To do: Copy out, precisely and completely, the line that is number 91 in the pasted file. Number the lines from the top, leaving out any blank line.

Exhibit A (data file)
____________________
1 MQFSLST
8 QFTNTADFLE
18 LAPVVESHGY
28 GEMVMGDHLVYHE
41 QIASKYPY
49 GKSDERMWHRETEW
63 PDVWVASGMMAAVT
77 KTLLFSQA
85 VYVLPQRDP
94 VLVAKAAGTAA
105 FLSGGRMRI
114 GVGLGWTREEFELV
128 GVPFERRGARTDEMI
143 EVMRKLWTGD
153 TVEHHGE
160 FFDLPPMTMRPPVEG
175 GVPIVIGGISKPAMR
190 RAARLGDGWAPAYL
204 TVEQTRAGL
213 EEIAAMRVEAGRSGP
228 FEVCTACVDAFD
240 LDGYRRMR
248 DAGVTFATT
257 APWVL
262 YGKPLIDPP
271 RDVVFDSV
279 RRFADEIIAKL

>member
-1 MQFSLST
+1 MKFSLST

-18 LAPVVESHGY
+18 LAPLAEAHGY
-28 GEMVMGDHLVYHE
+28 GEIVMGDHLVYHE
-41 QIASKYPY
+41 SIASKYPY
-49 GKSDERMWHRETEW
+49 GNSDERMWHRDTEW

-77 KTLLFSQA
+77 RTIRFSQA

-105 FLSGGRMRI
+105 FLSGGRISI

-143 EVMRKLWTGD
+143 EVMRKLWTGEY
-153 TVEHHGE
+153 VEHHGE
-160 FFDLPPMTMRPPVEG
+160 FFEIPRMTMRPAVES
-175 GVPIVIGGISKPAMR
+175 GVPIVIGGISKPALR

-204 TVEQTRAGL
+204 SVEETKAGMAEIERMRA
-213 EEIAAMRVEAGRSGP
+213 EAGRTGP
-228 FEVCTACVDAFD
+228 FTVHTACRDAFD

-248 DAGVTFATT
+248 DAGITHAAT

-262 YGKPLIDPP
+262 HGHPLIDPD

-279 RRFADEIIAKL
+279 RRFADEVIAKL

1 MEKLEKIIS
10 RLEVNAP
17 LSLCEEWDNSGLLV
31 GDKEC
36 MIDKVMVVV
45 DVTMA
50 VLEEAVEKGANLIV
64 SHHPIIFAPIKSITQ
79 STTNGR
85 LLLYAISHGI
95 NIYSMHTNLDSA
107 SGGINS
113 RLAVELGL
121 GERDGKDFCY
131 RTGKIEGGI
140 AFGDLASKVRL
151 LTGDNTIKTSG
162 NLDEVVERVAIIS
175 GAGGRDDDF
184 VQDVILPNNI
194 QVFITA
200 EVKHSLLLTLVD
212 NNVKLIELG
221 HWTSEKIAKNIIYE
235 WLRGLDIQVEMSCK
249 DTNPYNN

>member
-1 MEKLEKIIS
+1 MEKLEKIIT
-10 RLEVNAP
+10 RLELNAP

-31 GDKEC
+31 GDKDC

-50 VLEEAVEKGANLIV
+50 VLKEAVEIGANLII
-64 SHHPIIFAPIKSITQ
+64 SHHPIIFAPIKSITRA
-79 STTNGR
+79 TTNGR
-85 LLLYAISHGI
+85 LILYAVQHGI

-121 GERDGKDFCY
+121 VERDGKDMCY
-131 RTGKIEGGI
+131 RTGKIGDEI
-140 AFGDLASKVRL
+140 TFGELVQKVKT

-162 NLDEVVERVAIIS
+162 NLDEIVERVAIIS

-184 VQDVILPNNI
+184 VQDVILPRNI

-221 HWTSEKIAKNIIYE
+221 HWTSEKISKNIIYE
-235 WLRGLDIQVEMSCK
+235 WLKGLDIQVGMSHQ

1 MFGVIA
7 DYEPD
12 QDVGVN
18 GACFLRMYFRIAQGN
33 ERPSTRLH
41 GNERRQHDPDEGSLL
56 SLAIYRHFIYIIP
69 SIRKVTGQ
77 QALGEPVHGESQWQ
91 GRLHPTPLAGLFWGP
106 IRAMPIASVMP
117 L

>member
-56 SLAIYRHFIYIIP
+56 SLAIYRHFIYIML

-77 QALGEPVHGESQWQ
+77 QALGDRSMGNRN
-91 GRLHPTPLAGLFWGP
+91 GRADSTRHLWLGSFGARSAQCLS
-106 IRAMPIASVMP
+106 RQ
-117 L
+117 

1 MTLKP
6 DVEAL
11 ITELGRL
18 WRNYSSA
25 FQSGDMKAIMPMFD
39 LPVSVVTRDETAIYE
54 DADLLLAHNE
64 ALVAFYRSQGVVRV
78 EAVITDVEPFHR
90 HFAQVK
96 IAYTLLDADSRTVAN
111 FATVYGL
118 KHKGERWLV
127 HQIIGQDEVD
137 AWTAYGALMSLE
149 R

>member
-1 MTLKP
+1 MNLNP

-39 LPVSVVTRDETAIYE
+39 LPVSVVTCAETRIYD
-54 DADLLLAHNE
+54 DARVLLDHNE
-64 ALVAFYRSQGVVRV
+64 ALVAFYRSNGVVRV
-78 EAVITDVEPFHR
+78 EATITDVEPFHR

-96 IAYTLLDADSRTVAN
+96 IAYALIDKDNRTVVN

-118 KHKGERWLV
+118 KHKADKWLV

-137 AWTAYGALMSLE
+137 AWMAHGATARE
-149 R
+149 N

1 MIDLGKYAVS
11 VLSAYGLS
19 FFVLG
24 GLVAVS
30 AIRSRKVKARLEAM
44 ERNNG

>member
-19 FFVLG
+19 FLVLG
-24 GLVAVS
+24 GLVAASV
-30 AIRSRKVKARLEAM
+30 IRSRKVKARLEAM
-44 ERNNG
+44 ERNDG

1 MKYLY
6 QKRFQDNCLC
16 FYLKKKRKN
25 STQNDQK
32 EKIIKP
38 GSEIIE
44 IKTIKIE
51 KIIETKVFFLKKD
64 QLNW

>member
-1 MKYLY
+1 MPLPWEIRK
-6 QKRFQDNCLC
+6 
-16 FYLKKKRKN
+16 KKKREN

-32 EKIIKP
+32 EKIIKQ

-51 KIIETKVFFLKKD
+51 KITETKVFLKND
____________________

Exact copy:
+1 MEKLEKIIT